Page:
Originally Posted by oblique63
I certainly wouldn't say they had too much bass, even the DT770's have more bass than that. But if you meant that they had too much bass relative
to their treble, then yes, I'd definitely agree. The Logitechs are a really dark headphone, the treble roll off on them bothered me so much I had to return them in the end, even though I used up the 30-day return window cause I wanted to like them so much for their other qualities. Their soundstage was nice, they were pretty well detailed (more so than the M100's I think), the bass had a really
nice slam/punch to it (especially when in active mode), and the mids were very natural. But that lack of treble in passive mode always made me feel like I was missing way too much information up in the higher frequencies, cause I had to really struggle and strain myself trying to even get a glimpse of what was going on up there sometimes. This problem went away in active mode however, but then the treble became shrill and artificial, and the nice mids just dissipated into the background. Not to mention that I didn't like the idea of having to go through batteries to get a sound I liked, so I had to return them in the end.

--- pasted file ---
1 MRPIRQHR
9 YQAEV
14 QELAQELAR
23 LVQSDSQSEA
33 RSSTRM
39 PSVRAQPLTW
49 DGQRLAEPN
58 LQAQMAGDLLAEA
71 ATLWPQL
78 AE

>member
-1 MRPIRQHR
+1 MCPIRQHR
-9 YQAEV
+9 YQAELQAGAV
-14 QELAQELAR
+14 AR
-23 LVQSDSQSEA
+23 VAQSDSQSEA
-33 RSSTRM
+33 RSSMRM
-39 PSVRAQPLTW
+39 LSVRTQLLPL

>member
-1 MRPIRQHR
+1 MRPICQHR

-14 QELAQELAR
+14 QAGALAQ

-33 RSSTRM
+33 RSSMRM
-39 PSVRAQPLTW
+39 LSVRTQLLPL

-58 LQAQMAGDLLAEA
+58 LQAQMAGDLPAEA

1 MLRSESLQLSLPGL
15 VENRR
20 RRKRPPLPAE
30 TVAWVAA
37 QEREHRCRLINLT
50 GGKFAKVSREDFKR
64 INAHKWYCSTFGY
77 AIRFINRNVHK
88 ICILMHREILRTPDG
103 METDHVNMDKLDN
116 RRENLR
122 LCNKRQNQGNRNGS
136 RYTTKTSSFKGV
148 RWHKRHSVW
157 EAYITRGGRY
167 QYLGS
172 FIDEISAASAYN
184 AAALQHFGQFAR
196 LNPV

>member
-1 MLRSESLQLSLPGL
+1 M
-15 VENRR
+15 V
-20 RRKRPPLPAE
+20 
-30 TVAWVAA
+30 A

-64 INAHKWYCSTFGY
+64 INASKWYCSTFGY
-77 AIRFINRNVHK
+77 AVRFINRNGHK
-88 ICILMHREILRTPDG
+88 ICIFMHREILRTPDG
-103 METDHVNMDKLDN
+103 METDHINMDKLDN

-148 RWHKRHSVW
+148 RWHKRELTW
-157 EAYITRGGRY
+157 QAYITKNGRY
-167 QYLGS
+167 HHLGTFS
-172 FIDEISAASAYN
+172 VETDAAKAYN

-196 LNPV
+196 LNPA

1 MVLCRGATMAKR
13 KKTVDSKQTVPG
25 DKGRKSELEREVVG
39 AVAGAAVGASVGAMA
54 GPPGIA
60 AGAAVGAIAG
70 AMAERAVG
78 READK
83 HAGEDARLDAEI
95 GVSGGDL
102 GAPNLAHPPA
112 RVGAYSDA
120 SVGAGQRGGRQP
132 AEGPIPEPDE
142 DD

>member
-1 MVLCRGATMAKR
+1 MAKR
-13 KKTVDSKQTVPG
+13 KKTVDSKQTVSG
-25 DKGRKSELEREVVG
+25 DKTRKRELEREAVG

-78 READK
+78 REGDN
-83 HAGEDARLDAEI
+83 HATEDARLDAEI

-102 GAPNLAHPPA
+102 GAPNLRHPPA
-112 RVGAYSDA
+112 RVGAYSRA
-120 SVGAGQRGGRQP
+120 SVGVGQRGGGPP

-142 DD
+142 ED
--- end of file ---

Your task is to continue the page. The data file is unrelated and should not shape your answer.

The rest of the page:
Overall, for portable
use, I like the M100 the best out of all the ones I've tried (amperiors, akg tiestos, dt1350's, etc), but I wouldn't say they sound $100 better than the UE6000's, they just improve that severe treble roll off (though, the M100's are still dark themselves) and give a bigger soundstage, at the expense of more bloated bass with a slower punch, less upper mids, and less details. Yet, I still like them more; though the form-factor is also rather nice in comparison I thought, those M100's fold up to be surprisingly small, and that 'shareplay' feature with the spare input/output jack on the cups has already come in handy a few times.
For general non-portable use though, I would have to agree that it'll be really tough to beat the new alpha pad mad dogs. Those things are shockingly similar to the LCD-2's in sound, only with leaner bass/slam and a slight bit more treble, but otherwise they are just as smooth and have a phenomenally open-sounding soundstage for a closed can. They do improve quite a bit with amping, but if the OP sees going further into audio -- even if it's in the distant future -- then the mad dogs would probably be the best bet. However it might depend on what type of music you're gonna be listening to with these, as the others mentioned here do have more 'fun', thumpin' bass.